What Is A Direct Dental Restoration And How Can One Fix Your Broken Tooth?

Direct dental restorations refer to the tools your dentist can immediately apply to fix a deep crack due to trauma or a cavity. Fillings are the most common type of direct restoration. The fillings come in a variety of different materials that each have pros and cons – as does using a direct rather than indirect restoration.

What are some pros and cons of direct restorations and what types of fillings might best correct your dental problem? Here are some factors to keep in mind when visiting your general or family dentist office.

Direct Restoration Pros and Cons

Direct restorations can happen quickly in one office visit. If you have little time or dentist anxiety, the ability to get the treatment out of the way quickly will seem appealing. Fillings are also perfectly fine treatments for many types of cavities and internal tooth cracks.

On the downside, direct fillings have less precision than the lab-crafted indirect restorations like inlays, onlays, or dental crowns. The lack of precision and the malleability of the filling material make it harder for the dentist to treat complex problems or problems that stretch across several areas of the tooth.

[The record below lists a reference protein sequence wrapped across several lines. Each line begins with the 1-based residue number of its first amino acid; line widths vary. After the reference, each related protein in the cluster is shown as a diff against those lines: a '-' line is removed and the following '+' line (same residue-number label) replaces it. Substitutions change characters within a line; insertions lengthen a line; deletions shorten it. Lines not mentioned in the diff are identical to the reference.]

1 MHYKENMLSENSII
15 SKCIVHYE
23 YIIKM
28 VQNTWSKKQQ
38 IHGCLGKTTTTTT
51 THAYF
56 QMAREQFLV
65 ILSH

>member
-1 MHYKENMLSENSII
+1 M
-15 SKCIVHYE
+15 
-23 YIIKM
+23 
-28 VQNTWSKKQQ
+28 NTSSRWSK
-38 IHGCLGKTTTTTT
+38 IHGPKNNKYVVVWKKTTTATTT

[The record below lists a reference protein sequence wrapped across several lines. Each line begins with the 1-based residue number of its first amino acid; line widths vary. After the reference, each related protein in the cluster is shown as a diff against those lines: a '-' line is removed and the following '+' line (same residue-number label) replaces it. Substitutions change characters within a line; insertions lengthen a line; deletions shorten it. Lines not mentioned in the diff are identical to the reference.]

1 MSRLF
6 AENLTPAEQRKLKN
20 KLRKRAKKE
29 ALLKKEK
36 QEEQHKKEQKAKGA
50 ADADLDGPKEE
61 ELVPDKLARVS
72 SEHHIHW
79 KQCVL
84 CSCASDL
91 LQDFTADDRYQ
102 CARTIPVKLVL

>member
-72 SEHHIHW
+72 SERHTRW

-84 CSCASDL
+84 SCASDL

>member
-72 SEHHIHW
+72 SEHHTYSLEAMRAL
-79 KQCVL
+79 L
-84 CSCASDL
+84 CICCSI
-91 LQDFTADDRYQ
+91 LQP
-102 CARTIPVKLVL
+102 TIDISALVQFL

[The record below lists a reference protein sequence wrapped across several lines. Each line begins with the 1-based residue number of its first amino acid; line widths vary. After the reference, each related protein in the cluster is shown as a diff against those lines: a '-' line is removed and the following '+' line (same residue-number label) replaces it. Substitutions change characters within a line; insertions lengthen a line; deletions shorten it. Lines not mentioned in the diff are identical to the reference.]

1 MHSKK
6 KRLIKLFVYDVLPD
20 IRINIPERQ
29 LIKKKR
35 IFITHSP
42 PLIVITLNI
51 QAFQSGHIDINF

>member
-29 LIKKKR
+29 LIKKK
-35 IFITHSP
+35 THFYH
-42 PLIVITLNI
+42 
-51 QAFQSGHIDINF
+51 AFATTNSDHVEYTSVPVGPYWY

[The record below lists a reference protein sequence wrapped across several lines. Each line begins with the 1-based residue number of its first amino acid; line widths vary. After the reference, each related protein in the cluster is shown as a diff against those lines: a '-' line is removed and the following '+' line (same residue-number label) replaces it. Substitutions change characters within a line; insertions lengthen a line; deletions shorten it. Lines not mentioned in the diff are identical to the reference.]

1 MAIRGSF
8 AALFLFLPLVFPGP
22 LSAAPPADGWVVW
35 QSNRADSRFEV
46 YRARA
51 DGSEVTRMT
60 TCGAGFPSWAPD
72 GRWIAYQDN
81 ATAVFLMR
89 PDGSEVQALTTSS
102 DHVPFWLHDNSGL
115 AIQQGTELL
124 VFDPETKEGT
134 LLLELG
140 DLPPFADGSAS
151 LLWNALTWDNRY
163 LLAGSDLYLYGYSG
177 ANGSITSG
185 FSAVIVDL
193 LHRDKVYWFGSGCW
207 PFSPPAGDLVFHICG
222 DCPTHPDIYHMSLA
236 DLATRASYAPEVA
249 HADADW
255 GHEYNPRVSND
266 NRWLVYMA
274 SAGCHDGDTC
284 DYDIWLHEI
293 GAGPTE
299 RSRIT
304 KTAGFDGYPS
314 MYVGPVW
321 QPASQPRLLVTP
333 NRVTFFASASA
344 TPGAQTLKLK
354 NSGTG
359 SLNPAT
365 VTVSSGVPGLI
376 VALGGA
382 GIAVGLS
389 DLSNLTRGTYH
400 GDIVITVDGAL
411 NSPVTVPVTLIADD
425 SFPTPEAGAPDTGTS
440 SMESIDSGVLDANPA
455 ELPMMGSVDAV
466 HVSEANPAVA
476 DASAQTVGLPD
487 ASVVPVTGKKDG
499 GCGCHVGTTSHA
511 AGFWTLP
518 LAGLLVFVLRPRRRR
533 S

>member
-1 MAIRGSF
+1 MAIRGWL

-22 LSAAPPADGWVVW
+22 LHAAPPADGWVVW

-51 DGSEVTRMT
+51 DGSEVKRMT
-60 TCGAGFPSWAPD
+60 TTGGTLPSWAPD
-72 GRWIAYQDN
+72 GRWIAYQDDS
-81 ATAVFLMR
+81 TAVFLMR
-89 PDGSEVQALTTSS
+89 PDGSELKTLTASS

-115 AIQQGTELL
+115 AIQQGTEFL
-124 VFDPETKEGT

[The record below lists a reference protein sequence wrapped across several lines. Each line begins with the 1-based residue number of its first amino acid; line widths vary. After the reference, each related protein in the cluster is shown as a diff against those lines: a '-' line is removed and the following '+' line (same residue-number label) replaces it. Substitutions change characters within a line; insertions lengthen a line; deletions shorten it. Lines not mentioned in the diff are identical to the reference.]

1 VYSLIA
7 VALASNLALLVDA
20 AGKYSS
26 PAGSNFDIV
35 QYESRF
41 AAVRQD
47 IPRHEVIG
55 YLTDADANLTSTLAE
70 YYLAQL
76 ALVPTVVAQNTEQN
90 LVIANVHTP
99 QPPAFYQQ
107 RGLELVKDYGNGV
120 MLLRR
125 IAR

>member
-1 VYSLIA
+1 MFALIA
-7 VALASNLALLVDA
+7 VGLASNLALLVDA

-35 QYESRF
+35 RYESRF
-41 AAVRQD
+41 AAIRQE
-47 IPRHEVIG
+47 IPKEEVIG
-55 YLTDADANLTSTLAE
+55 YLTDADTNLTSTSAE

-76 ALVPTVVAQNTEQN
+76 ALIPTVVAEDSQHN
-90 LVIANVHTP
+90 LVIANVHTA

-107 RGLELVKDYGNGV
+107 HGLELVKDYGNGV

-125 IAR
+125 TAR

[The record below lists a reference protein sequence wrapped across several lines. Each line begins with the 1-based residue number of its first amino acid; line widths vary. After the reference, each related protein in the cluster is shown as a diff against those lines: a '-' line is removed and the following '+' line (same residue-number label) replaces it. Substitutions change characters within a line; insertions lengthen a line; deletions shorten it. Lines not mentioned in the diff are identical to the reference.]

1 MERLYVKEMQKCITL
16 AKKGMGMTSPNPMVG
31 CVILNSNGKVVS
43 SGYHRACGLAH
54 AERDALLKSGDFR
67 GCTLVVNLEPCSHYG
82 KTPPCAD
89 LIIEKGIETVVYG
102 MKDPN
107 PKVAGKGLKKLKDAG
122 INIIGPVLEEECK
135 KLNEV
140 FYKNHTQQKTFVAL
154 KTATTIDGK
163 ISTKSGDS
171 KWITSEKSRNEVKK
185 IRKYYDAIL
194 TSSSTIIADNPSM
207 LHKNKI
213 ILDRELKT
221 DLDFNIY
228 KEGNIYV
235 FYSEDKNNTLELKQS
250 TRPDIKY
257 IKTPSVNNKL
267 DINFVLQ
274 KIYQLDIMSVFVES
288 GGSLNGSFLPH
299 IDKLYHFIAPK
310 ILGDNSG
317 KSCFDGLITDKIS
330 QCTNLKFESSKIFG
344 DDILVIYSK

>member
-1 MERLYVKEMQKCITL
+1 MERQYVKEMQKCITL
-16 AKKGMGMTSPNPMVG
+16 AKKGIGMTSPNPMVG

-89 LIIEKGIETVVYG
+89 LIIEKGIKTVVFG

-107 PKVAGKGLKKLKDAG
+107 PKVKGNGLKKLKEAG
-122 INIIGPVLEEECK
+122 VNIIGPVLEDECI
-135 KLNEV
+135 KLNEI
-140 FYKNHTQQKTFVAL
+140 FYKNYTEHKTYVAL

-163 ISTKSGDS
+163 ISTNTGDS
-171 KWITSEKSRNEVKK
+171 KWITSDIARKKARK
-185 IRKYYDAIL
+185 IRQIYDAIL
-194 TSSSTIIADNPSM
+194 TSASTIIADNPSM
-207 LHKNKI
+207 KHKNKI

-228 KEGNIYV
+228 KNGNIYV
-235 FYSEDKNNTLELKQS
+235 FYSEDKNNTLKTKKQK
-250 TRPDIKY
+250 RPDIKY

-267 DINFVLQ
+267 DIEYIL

Durable Fillings: Metal Amalgam

Metal amalgam fillings offer a high level of durability that works well in larger cavities or those within a tooth that performs a lot of forceful grinding like the rear molars. The metal amalgam should withstand normal chewing with no issues for years to come. But the metal in no way, shape, or form looks like a natural tooth.

The lack of natural appearance might not really matter if the filled tooth is towards the rear of the mouth but even larger fillings there might be noticeable when you open your mouth wide. You might not want the look of metal towards the front of your mouth, but those teeth also take on less bite force so could safely use a more natural-looking direct restoration material.

Natural-Looking Fillings: Composite Resin

Composite resin offers the opposing pros and cons to metal amalgam: natural looking but not particularly durable. The resin works well in smaller fillings regardless of the tooth location and function. Resin can also work well on any size filling towards the front of the mouth.

You don't want to use composite resin in the rear of your mouth as a large molar filling because the grinding can break or crack the resin and you will need to replace the piece with a metal amalgam filling anyway. You should also know that resin isn't stain-resistant, which means that your filling can end up staining with your natural teeth but won't bleach out with the standard teeth whitening that works on real teeth.

For more information, contact a business such as Treasured Smiles Dentistry.